Police said eight Nigerians in China and a Chinese woman made more than 2.4 million yuan ($377,000) by posing as business suppliers and persuading foreign companies in the country to route money to the suspects' bank accounts.
The investigation, which involves two criminal gangs, has been completed, and the suspects have been transferred to the prosecuting agency, police said on Wednesday.
Lu Wei, deputy director of the anti-organized-crime division of the criminal investigation department of Shanghai Public Security Bureau, told China Daily: "This is a cross-border Internet fraud case involving the largest amount of money and the largest number of suspects nationwide in recent years.
"But the criminal organizations are of a clear structure, and the ringleaders are out of China. We've reported the case to some African and European countries and Interpol," he said.
Since November, Shanghai police have received more than 40 reports from US and European companies' mainland offices about their payments to Chinese suppliers disappearing after they were told to send their payments to a different bank account.
Police later found the e-mail accounts of both the suppliers and buyers were attacked by hackers. Lu said the suspects found the e-mail addresses of foreign trade corporations on e-commerce platforms such as alibaba.com, where such companies usually publicize themselves, according to Lu.
The suspects would steal the companies' user names and passwords via hacking, and they would be able to see e-mail exchanges about business deals and know when they had agreed to pay for products.
The suspects would disguise themselves as suppliers and send an e-mail to a purchaser, saying: "We've changed a salesman. Please send money to a new bank account."
"We usually don't doubt the authenticity of e-mail messages as we've been cooperating for years. And confirmation by phone calls are usually avoided because of the time difference for us and the overseas buyer," said the head of a Shanghai-based foreign trader of gemstones and a victim in the case. He spoke on condition of anonymity.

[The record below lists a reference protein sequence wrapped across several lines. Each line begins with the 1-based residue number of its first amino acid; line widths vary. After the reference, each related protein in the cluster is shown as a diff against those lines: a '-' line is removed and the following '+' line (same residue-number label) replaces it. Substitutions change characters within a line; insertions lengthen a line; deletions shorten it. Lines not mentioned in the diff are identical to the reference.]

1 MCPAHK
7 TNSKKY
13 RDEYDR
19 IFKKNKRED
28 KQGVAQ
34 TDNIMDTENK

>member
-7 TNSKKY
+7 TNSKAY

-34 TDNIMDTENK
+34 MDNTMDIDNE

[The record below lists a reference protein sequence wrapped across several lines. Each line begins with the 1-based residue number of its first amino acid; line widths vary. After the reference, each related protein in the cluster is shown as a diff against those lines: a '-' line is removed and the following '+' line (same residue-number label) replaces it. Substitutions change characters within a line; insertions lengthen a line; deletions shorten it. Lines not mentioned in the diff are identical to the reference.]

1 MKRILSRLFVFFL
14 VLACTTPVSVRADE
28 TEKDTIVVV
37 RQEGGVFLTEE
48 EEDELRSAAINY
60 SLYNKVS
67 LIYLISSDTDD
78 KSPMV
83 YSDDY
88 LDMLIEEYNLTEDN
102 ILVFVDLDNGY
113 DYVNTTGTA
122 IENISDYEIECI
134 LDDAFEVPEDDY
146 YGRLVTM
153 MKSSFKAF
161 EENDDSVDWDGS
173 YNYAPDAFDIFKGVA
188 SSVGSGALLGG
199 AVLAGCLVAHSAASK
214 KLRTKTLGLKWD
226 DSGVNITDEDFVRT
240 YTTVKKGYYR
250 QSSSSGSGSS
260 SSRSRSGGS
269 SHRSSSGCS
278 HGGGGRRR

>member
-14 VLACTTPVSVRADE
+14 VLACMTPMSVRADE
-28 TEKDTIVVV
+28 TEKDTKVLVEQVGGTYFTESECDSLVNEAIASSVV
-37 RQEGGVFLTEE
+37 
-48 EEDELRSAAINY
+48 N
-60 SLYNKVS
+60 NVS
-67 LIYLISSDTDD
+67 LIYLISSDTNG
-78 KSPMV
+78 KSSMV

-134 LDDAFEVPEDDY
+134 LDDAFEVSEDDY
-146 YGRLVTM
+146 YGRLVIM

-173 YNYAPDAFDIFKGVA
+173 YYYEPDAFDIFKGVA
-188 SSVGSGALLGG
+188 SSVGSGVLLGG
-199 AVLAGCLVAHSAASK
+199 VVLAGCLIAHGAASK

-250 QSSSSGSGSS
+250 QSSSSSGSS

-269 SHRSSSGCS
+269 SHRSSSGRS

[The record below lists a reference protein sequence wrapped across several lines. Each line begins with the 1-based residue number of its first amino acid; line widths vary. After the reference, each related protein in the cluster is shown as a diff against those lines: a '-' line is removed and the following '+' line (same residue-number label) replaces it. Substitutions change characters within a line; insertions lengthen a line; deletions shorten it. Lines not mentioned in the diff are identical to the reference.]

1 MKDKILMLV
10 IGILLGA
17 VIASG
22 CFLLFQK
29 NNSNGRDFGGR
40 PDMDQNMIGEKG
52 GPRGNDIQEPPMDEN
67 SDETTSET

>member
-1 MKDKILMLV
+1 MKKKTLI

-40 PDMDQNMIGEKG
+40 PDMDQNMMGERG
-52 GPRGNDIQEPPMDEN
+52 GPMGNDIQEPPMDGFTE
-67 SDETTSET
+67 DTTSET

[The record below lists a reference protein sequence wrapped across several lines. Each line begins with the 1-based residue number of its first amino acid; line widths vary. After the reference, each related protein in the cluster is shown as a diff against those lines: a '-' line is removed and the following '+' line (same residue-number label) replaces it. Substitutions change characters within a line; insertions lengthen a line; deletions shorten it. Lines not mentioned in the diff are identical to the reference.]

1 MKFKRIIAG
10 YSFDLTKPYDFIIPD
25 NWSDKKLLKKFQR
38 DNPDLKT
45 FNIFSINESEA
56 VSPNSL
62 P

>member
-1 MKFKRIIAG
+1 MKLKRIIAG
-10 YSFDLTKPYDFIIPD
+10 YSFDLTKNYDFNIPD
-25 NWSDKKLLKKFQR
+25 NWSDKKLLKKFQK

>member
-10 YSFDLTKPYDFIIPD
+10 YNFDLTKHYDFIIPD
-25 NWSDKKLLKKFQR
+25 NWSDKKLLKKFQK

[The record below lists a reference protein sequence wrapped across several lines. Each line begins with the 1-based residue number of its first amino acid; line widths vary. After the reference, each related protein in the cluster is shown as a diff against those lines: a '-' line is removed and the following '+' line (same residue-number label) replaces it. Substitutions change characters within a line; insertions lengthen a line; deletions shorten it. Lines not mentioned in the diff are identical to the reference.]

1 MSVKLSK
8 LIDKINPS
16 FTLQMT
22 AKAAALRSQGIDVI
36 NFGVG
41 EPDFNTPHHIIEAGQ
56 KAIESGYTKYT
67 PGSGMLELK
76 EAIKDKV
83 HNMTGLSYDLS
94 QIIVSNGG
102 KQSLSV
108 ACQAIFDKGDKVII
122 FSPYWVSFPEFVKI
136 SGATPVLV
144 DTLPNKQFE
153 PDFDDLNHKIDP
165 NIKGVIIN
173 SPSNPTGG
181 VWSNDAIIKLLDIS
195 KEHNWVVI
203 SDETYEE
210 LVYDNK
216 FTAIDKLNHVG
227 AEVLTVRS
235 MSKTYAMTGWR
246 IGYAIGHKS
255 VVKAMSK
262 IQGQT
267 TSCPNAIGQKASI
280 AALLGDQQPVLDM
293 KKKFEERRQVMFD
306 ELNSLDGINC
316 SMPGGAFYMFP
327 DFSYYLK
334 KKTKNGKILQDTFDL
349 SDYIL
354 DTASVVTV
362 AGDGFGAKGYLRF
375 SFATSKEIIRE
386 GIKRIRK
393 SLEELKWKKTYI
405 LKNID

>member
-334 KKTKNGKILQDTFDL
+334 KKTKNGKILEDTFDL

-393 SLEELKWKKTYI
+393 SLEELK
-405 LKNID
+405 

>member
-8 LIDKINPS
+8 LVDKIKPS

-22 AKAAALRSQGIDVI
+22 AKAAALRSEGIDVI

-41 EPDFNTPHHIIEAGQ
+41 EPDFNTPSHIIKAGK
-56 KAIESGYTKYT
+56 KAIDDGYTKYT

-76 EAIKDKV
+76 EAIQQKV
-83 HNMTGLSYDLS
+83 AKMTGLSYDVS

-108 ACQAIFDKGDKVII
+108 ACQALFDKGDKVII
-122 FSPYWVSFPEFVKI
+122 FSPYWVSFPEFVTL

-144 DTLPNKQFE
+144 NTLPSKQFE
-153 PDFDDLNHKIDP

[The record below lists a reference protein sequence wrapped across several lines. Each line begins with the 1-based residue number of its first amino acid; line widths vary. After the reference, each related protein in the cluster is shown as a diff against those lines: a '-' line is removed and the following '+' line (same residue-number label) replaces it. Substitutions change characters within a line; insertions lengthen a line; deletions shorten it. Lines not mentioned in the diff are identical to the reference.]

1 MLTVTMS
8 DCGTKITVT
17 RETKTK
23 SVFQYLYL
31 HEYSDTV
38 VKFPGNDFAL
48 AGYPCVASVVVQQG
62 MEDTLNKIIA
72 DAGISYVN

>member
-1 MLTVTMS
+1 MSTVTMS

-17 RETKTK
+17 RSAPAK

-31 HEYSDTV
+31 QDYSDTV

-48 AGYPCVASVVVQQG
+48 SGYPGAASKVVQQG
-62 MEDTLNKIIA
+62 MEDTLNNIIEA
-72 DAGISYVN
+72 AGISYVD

The suspects did not intend to commit crimes when they came to China, according to police, but they later found that an easy way to get rich.
"The task of most of the suspects we arrested was to open bank accounts with fake passports, which are used to receive money from the frauds, and take out the money from an account whenever a fraud was completed," said Ding Zhidong, chief investigator of the case.
"A suspect got 10 percent of the money as commission each time, and the value of each trade ranged from tens of thousand of yuan to several million," he said.
Most of the accounts were opened at Bank of China because it is well-known overseas. Ding said it is difficult for banks to verify whether foreigners' passports are fake.
The suspects were eventually targeted by police because of a bank account they referred to in e-mail, and police monitored those who withdrew money from the accounts.
The Chinese woman is the wife of a Nigerian suspect in the case. All of them are in their 20s and 30s. They will each face jail sentences of at least six years, Ding said.
Now that firms are more involved in international deals and frauds have occurred, police and experts are reminding companies to be cautious of any change in online deals, especially when it comes to payment.
"Communications of business deals on the Internet no doubt raises risk for companies who no longer make deals face-to-face," said Su Kaixin, a Shanghai-based lawyer who specializes in international commercial disputes.
"It could pose more dangers pertaining to money transfers, identity confirmation of the other party and the leaks of business information online," he said.